Earplugs keep noise from reaching your ear drums by absorbing and reflecting sound energy.
They can very effectively reduce annoying noises at all frequencies we can hear, provided they fit well.
In contrast to this, a white noise machine does its magic by adding noise to your environment:
It creates a waterfall-like sound to mask (=drown out) annoying background noises so that they become less noticeable or even completely disappear.
Imagine yourself in a library.
One person is whispering, and another one coughing. And, these old wooden chairs are timed to creak at the worst possible moments.
With earplugs in your ear, the whispering and creaking and all the other “little noises” are gone. The occasional coughing is still noticeable but a lot quieter.
Now imagine yourself close to a waterfall (=a white noise machine).
At a distance, a group of children is playing: they are laughing and shouting—and throwing rocks.
But if you closed your eyes, you wouldn’t know.
Chances are that all you hear is the sound of the water gushing down.
Perhaps you feel the waterfall is too loud for comfort.
So you put in your earplugs, and now this waterfall has just the right volume.
You relax and fall asleep.
Did someone cough? You have no idea.
The Lesson: Both earplugs and white noise are very effective noise fighting tools, and in many cases they work best together.
This post helps you decide what is right for your bedroom.
A closer look at earplugs
Earplugs, in particular foam earplugs, are good at reducing noise across the whole frequency range of human hearing.
This includes truck rumble, snoring, barking dogs, chatter, and chirping birds and crickets.
Here is the noise attenuation table for the cylindrical Flents Quiet Please (one of my current favorites) with a noise reduction rating of 29:
As you can see, the noise reduction effectiveness varies with the frequency:
With optimal earplug insertion, we are looking at >30 decibels at lower frequencies and up to 50 dB at high frequencies, both of which are very good.
Some foam earplugs are even good at frequencies well below 125 Hz.
For example, the humble Quiet Please (shown above) substantially reduces even truck noise (30 – 40 Hz).
Note: It does that for me because I can insert it very deep and still be comfy. Earplug fit is everything when it comes to blocking low-frequency noise. YMMV.
With this amount of noise reduction, most background noises (e.g., creaking, the sound of the AC, road noises) disappear from your bedroom, leaving you with a quiet environment.
But earplugs don’t block all noise.
Loud snoring, a loud TV in an adjacent hotel room, crickets outside the window, or a dog barking in the next apartment will be quieter, but can still be heard.
For more info on which earplugs to choose, take a look at these articles:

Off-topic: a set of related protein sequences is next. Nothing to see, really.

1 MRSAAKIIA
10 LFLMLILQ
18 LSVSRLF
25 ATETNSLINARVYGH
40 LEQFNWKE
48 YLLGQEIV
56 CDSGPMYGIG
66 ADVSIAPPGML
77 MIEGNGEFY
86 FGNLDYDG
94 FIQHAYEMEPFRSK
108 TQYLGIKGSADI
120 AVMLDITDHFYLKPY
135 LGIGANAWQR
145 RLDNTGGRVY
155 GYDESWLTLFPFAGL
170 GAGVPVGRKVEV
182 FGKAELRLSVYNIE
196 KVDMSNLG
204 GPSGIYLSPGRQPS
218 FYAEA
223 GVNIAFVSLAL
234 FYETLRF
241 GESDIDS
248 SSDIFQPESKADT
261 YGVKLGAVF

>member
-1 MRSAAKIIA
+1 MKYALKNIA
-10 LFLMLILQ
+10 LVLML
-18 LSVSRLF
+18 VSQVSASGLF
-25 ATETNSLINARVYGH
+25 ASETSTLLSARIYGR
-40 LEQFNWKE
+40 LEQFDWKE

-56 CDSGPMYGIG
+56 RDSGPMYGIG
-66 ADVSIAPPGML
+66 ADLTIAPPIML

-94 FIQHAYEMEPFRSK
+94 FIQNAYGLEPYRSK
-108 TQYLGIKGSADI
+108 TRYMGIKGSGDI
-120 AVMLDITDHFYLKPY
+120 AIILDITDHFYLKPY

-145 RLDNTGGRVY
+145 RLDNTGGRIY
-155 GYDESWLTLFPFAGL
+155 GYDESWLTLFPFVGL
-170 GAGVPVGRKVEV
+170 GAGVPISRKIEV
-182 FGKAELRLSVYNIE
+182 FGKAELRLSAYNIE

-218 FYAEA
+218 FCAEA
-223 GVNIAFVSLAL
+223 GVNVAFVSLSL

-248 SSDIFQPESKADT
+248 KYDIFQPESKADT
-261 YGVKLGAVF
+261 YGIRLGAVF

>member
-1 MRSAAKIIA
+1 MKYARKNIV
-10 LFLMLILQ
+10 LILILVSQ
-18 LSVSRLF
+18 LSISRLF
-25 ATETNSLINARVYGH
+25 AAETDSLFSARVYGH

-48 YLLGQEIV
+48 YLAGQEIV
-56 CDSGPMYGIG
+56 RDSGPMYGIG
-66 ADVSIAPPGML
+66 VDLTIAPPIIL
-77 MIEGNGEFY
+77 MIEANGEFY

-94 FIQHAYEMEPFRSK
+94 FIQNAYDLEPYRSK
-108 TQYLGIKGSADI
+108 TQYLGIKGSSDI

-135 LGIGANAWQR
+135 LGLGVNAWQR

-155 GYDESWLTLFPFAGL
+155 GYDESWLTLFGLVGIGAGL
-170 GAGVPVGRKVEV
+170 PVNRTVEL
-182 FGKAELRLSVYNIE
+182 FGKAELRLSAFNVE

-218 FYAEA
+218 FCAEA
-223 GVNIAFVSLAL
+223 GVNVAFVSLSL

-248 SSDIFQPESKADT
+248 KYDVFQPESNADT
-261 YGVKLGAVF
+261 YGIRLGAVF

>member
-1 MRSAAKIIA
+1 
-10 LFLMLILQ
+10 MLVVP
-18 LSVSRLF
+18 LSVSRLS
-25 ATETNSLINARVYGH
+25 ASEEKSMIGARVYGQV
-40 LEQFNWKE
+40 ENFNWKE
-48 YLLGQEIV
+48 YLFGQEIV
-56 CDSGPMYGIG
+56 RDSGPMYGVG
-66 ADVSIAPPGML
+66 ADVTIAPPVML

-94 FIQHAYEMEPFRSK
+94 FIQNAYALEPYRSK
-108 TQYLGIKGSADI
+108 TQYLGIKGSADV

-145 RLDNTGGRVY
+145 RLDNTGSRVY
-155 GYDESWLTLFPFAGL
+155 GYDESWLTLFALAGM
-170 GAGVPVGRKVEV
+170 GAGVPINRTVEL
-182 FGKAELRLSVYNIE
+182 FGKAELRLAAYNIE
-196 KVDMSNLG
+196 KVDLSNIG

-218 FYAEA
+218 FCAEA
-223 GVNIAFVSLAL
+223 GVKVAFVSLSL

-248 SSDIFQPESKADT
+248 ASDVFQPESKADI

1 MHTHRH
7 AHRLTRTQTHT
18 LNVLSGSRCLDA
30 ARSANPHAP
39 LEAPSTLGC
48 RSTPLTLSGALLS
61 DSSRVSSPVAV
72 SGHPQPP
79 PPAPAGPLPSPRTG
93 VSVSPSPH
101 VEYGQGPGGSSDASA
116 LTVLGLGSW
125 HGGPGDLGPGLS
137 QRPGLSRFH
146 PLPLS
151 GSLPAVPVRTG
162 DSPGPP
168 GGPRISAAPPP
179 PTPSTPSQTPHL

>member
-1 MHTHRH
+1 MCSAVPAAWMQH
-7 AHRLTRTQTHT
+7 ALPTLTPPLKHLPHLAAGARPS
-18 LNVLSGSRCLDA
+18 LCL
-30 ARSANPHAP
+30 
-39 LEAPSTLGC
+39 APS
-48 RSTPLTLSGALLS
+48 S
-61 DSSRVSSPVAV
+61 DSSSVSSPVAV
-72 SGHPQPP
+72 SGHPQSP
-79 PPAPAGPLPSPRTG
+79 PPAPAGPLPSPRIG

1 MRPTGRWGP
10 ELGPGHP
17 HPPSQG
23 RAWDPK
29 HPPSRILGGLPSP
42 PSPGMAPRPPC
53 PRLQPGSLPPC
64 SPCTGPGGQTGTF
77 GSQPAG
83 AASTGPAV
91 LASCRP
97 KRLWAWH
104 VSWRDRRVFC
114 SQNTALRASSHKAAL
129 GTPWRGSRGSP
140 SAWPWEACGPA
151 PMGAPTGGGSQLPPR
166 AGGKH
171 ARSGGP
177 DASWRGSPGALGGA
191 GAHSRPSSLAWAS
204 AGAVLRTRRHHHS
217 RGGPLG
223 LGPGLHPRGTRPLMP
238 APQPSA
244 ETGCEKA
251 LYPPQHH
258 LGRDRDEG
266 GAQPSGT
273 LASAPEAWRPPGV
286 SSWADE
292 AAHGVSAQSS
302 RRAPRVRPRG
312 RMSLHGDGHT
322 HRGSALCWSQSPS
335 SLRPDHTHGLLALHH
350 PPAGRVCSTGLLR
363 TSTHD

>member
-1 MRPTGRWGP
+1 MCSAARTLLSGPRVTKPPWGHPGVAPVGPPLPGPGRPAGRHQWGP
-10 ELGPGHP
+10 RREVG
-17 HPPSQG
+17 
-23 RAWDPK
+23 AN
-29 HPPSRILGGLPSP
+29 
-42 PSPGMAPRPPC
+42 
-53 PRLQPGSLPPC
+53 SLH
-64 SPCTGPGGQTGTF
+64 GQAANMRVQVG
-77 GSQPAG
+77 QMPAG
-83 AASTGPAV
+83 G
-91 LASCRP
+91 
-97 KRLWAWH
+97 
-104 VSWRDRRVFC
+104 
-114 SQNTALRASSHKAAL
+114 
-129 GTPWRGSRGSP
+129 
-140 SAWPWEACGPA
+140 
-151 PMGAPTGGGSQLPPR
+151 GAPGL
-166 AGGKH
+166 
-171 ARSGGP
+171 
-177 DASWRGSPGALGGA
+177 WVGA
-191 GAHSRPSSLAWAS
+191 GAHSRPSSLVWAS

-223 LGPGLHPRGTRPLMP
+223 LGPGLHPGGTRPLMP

Pros of earplugs
- Very effective at reducing noise across the whole frequency range.
- Can completely eliminate quieter intermittent noises (clicking, AC or fridge compressor turning on, creaking…) that would startle or annoy you. These noises are pushed below the threshold of hearing.
- Effectively reduce louder noises (snoring, barking, traffic) so that they are less likely to wake you up.
- Good also for side sleeping.
- Some earplugs are quite good even at reducing low frequency noise (truck rumble, bass, stomping), which is very hard to do.
Cons and challenges of earplugs
- You have to plug your ears.
- Foam earplugs are overall the most effective ones, but they take practice to insert well.
- You may have to experiment with different earplugs to get the deep seal necessary for optimal noise reduction and still remain comfortable.
- Snoring, barking, footfalls, and crickets become a lot quieter, but your brain can still focus on them, potentially keeping you from falling asleep.
- Earplugs that seal at the ear canal entrance such as wax and silicone earplugs are comfy, but can amplify body generated sounds (e.g., heartbeat, pillow or bed sounds conducted into the skull). This bothers some people.
- Because they block most noise, tinnitus that would otherwise be partially masked (by the noise background) can become more noticeable.
A closer look at white noise
Strictly speaking, white noise is broadband noise with equal intensity at all sound frequencies. For most purposes it is too high-pitched and sounds a bit harsh.
In this post (and most of the Internet) white noise refers to a family of fairly constant sounds that cover a large frequency range but can have various frequency spectra / pitches.
Included are for example:
- True white noise, pink noise, brown noise, dark brown noise, etc.
- Waterfall sounds, rain sounds, and other nature sounds that cover a large spectrum.
Many white noise sleep studies were, in fact, done using pink noise (which decreases moderately in intensity with increasing sound frequency).